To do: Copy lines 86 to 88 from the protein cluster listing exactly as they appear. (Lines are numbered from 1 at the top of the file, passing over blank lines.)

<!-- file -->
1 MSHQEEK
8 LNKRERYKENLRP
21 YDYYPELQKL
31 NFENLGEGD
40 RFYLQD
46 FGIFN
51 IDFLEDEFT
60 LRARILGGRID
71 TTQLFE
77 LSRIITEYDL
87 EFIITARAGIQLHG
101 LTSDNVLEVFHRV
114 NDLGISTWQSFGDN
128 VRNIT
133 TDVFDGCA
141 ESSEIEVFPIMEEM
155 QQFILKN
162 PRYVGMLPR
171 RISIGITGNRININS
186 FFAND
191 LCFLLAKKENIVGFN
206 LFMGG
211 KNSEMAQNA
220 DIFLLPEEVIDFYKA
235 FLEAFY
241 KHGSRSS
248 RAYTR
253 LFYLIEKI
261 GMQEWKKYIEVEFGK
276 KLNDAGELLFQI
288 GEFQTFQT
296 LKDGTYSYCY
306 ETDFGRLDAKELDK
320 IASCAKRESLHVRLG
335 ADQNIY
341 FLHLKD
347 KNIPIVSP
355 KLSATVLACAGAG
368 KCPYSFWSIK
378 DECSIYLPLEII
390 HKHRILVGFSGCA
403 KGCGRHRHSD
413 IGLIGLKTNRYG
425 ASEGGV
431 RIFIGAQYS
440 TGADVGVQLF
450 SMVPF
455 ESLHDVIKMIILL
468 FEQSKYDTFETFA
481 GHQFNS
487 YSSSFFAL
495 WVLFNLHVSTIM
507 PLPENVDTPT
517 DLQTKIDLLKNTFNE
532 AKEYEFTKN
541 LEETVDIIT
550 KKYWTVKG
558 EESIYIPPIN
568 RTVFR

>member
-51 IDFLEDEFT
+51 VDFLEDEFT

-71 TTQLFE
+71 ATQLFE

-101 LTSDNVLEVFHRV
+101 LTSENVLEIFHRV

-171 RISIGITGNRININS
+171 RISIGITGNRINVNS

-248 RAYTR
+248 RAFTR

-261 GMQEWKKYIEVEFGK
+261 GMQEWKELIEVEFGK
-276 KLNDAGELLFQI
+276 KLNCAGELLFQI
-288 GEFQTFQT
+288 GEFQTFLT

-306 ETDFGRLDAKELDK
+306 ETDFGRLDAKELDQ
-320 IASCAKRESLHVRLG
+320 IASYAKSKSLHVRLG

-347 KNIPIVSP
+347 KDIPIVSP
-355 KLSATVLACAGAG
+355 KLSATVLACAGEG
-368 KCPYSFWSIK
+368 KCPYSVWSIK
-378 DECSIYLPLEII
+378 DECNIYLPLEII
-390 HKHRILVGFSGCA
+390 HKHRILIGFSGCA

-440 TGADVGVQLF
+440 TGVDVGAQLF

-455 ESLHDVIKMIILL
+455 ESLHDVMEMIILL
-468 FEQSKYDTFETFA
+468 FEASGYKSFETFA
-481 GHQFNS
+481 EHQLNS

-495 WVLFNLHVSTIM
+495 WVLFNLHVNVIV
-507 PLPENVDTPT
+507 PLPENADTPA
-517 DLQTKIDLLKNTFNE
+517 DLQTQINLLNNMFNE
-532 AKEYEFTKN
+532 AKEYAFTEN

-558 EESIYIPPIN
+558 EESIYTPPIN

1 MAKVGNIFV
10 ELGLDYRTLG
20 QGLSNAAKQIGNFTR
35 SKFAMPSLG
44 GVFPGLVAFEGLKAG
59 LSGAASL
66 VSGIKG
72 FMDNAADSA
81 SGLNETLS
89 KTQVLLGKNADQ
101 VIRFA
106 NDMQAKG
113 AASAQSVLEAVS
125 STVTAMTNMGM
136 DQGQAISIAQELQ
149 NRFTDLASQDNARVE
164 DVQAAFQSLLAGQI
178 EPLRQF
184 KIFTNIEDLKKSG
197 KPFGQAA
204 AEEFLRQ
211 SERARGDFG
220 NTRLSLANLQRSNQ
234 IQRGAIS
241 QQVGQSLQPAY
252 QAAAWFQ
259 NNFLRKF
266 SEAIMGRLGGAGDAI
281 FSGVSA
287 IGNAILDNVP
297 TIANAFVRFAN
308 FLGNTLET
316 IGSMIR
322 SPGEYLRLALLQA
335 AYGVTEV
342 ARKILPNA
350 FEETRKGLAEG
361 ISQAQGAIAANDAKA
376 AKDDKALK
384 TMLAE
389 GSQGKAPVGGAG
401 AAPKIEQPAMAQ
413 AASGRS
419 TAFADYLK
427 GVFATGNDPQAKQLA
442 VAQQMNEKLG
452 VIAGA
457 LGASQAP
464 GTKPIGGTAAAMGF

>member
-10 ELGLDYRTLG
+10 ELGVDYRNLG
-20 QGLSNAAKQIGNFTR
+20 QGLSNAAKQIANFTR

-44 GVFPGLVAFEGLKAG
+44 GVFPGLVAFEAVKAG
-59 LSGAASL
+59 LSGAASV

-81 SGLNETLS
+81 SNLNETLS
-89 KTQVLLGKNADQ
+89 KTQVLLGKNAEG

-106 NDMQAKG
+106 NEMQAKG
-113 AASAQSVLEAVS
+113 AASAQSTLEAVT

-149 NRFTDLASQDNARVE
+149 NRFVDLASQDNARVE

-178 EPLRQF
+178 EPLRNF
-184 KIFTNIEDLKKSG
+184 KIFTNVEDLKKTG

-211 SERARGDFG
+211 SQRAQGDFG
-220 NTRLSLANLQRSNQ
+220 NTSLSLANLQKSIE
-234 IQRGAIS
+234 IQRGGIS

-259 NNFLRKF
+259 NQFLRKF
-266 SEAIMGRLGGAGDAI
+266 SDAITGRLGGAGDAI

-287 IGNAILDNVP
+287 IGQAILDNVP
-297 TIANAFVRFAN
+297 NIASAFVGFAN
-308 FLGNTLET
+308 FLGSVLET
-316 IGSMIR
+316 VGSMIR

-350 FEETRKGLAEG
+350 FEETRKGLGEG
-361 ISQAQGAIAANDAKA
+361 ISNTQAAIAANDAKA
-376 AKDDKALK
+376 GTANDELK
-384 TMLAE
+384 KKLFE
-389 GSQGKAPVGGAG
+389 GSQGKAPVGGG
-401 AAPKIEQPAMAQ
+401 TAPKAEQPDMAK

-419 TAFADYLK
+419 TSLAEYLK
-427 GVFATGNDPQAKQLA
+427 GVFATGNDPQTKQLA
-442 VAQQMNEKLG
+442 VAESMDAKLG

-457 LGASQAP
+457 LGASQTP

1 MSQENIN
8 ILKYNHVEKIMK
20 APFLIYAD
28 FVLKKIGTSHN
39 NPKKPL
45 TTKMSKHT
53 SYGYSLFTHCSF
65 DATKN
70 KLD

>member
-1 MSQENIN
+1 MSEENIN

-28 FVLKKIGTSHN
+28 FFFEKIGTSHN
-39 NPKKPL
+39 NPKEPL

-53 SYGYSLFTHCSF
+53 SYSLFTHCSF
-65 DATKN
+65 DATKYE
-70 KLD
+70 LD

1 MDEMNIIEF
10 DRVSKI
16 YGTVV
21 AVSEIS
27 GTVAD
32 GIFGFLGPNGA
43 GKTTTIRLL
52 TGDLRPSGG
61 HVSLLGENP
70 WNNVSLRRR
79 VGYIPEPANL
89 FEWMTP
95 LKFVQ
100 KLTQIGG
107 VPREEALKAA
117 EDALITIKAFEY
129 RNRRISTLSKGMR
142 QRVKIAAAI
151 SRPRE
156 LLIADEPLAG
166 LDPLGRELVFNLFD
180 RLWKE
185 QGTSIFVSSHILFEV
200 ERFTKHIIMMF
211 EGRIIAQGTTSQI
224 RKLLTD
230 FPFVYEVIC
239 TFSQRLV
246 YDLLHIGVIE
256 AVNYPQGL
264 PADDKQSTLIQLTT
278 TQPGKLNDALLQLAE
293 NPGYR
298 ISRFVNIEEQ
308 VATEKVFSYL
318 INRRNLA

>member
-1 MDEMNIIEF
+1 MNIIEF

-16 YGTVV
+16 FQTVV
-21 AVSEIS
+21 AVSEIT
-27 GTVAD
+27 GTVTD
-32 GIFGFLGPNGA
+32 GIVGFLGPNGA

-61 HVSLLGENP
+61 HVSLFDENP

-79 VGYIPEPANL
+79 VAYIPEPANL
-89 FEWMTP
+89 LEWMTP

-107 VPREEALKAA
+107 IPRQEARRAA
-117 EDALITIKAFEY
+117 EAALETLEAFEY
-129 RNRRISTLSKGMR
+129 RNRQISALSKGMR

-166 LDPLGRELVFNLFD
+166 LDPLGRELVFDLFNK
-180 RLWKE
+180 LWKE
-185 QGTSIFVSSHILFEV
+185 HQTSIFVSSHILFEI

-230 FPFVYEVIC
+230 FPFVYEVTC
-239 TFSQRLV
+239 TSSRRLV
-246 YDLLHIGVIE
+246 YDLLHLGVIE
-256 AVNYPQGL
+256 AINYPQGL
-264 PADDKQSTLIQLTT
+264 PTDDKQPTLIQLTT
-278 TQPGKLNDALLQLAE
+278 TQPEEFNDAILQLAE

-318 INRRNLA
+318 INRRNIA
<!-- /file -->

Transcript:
+368 KCPYSVWSIK
-378 DECSIYLPLEII
+378 DECNIYLPLEII